Closure Properties of Minimalist Derivation Tree Languages

  • Thomas Graf
Conference paper
Part of the Lecture Notes in Computer Science book series (LNCS, volume 6736)


Recently, the question has been raised whether the derivation tree languages of Minimalist grammars (MGs; [14, 16]) are closed under intersection with regular tree languages [4, 5]. Using a variation of a proof technique devised by Thatcher [17], I show that even though closure under intersection does not obtain, it holds for every MG and regular tree language that their intersection is identical to the derivation tree language of some MG modulo category labels. It immediately follows that the same closure property holds with respect to union, relative complement, and certain kinds of linear transductions. Moreover, enriching MGs with the ability to put regular constraints on the shape of their derivation trees does not increase the formalism’s weak generative capacity. This makes it straightforward to implement numerous linguistically motivated constraints on the Move operation.


Minimalist Grammars Derivation Tree Languages Closure Properties Regular Tree Languages Derivational Constraints 


Unable to display preview. Download preview PDF.

Unable to display preview. Download preview PDF.


  1. 1.
    Chomsky, N.: The Minimalist Program. MIT Press, Cambridge (1995)zbMATHGoogle Scholar
  2. 2.
    Chomsky, N.: Derivation by phase. In: Kenstowicz, M.J. (ed.) Ken Hale: A Life in Language, pp. 1–52. MIT Press, Cambridge (2001)Google Scholar
  3. 3.
    Gärtner, H.M., Michaelis, J.: Some remarks on locality conditions and minimalist grammars. In: Sauerland, U., Gärtner, H.M. (eds.) Interfaces + Recursion = Language? Chomsky’s Minimalism and the View from Syntax-Semantics, pp. 161–196. Mouton de Gruyter, Berlin (2007)Google Scholar
  4. 4.
    Graf, T.: Reference-set constraints as linear tree transductions via controlled optimality systems. In: Proceedings of the 15th Conference on Formal Grammar (2010) (to appear)Google Scholar
  5. 5.
    Graf, T.: A tree transducer model of reference-set computation. UCLA Working Papers in Linguistics 15, article 4 (2010)Google Scholar
  6. 6.
    Harkema, H.: A characterization of minimalist languages. In: de Groote, P., Morrill, G., Retoré, C. (eds.) LACL 2001. LNCS (LNAI), vol. 2099, pp. 193–211. Springer, Heidelberg (2001)CrossRefGoogle Scholar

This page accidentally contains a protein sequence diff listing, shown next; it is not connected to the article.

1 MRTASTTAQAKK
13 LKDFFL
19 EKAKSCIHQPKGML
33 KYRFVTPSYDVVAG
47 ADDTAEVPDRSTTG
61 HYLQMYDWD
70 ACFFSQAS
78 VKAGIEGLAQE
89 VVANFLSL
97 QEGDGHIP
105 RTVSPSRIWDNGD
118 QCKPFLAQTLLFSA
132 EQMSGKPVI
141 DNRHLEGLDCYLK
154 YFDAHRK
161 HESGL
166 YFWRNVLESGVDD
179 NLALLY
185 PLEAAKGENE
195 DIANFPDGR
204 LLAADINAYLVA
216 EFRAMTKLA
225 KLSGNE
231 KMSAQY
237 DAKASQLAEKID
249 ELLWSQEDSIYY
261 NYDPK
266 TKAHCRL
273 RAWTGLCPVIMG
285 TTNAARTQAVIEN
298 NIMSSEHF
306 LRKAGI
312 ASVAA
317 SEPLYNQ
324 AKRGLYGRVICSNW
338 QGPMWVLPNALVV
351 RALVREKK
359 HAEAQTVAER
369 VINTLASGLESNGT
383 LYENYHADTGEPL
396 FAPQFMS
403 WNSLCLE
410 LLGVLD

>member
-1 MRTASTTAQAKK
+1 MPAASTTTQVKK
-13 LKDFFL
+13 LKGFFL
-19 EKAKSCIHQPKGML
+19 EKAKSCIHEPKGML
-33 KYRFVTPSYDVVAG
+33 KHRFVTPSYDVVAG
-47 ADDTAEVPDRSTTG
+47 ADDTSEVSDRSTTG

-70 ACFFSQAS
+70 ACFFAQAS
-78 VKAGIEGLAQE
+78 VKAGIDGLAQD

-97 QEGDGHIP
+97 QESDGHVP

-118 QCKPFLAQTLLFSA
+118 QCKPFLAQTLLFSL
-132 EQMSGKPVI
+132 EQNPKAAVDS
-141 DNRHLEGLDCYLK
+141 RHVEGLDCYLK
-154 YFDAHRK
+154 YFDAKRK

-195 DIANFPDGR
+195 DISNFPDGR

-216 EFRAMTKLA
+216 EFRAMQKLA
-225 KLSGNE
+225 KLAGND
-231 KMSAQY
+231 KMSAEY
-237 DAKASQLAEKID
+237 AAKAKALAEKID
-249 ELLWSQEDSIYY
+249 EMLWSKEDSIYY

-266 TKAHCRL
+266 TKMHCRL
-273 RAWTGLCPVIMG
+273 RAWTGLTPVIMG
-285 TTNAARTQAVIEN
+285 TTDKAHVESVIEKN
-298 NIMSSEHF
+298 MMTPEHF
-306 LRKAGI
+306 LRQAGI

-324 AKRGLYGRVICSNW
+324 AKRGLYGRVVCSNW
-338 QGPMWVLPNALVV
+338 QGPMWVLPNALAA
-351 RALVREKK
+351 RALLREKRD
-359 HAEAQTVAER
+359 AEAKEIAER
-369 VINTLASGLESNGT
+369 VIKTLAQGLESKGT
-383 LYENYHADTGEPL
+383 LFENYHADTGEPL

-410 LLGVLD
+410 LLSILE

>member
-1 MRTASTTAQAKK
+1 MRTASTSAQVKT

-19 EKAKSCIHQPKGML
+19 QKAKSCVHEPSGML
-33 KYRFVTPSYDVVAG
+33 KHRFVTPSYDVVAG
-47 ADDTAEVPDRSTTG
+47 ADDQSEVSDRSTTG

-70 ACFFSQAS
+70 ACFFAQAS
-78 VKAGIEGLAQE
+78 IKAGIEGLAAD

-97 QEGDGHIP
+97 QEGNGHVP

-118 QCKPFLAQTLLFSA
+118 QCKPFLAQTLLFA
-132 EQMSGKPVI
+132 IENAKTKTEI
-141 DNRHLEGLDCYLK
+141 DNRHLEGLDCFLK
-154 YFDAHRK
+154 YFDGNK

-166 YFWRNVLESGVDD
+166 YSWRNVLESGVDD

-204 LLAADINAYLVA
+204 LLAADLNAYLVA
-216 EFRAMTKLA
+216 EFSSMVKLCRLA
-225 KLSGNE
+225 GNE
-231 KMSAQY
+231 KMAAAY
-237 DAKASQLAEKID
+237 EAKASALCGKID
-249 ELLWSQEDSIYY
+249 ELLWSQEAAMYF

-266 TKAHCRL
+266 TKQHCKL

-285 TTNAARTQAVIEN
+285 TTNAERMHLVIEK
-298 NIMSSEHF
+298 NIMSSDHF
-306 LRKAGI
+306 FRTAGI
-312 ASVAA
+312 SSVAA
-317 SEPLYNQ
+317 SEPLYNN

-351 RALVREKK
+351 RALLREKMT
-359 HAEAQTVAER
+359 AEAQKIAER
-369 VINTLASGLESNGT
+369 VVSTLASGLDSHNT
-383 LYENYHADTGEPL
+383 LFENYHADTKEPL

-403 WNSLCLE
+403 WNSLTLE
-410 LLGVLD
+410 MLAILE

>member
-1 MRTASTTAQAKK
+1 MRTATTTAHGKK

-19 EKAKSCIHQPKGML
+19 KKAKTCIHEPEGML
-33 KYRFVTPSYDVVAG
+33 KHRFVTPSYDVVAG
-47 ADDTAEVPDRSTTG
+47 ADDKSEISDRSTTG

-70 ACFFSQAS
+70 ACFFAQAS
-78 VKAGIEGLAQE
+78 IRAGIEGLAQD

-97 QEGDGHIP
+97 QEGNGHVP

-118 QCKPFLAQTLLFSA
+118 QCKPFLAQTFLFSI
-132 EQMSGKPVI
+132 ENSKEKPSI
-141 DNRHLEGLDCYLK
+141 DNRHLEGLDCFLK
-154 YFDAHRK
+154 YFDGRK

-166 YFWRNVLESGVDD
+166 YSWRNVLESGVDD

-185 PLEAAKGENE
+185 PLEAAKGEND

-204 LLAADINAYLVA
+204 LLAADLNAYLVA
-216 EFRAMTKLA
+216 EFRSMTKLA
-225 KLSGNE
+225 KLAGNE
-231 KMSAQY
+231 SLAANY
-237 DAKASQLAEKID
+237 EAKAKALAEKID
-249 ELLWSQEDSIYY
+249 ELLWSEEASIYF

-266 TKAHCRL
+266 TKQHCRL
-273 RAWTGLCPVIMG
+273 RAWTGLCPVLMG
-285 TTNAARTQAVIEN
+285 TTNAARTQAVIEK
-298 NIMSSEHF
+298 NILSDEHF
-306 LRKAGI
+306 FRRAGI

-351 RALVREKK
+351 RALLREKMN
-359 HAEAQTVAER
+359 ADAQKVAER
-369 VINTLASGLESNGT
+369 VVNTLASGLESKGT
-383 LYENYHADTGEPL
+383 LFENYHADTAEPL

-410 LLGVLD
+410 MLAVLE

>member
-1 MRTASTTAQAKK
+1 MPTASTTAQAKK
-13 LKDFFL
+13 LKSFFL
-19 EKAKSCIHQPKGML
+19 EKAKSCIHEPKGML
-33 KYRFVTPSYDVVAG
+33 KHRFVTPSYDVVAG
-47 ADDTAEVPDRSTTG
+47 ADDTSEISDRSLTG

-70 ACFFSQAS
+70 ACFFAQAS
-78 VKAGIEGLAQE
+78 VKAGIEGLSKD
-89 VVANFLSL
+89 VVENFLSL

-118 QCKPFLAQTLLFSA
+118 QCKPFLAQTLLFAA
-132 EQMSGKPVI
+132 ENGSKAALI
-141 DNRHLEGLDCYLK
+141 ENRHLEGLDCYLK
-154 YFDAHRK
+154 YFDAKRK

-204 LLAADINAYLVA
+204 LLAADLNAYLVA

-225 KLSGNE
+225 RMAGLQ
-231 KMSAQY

7. 7.
    Joshi, A.: Tree-adjoining grammars: How much context sensitivity is required to provide reasonable structural descriptions? In: Dowty, D., Karttunen, L., Zwicky, A. (eds.) Natural Language Parsing, pp. 206–250. Cambridge University Press, Cambridge (1985)CrossRefGoogle Scholar
  8. 8.
    Kobele, G.M.: Features moving madly: A formal perspective on feature percolation in the minimalist program. Research on Language and Computation 3(4), 391–410 (2005)MathSciNetCrossRefGoogle Scholar
  9. 9.
    Kobele, G.M.: Generating Copies: An Investigation into Structural Identity in Language and Grammar. Ph.D. thesis, UCLA (2006)Google Scholar
  10. 10.
    Kobele, G.M., Retoré, C., Salvati, S.: An Automata-Theoretic Approach to Minimalism. In: Rogers, J., Kepser, S. (eds.) Model Theoretic Syntax at 10, pp. 71–80 (2007)Google Scholar
  11. 11.
    Michaelis, J.: Derivational minimalism is mildly context-sensitive. In: Moortgat, M. (ed.) LACL 1998. LNCS (LNAI), vol. 2014, pp. 179–198. Springer, Heidelberg (2001)CrossRefGoogle Scholar
  12. 12.
    Michaelis, J.: Transforming linear context-free rewriting systems into minimalist grammars. In: de Groote, P., Morrill, G., Retoré, C. (eds.) LACL 2001. LNCS (LNAI), vol. 2099, pp. 228–244. Springer, Heidelberg (2001)CrossRefGoogle Scholar
  13. 13.
    Rogers, J.: A Descriptive Approach to Language-Theoretic Complexity. CSLI, Stanford (1998)zbMATHGoogle Scholar
  14. 14.
    Stabler, E.P.: Derivational minimalism. In: Retoré, C. (ed.) LACL 1996. LNCS (LNAI), vol. 1328, pp. 68–95. Springer, Heidelberg (1997)CrossRefGoogle Scholar
  15. 15.
    Stabler, E.P.: Computational perspectives on minimalism. In: Boeckx, C. (ed.) Oxford Handbook of Linguistic Minimalism, pp. 617–643. Oxford University Press, Oxford (2011)Google Scholar
  16. 16.
    Stabler, E.P., Keenan, E.: Structural similarity. Theoretical Computer Science 293, 345–363 (2003)MathSciNetCrossRefzbMATHGoogle Scholar
  17. 17.
    Thatcher, J.W.: Characterizing derivation trees for context-free grammars through a generalization of finite automata theory. Journal of Computer and System Sciences 1, 317–322 (1967)MathSciNetCrossRefzbMATHGoogle Scholar

Copyright information

© Springer-Verlag Berlin Heidelberg 2011

Authors and Affiliations

  • Thomas Graf
    • 1
  1. 1.Department of LinguisticsUniversity of CaliforniaLos AngelesUSA

Personalised recommendations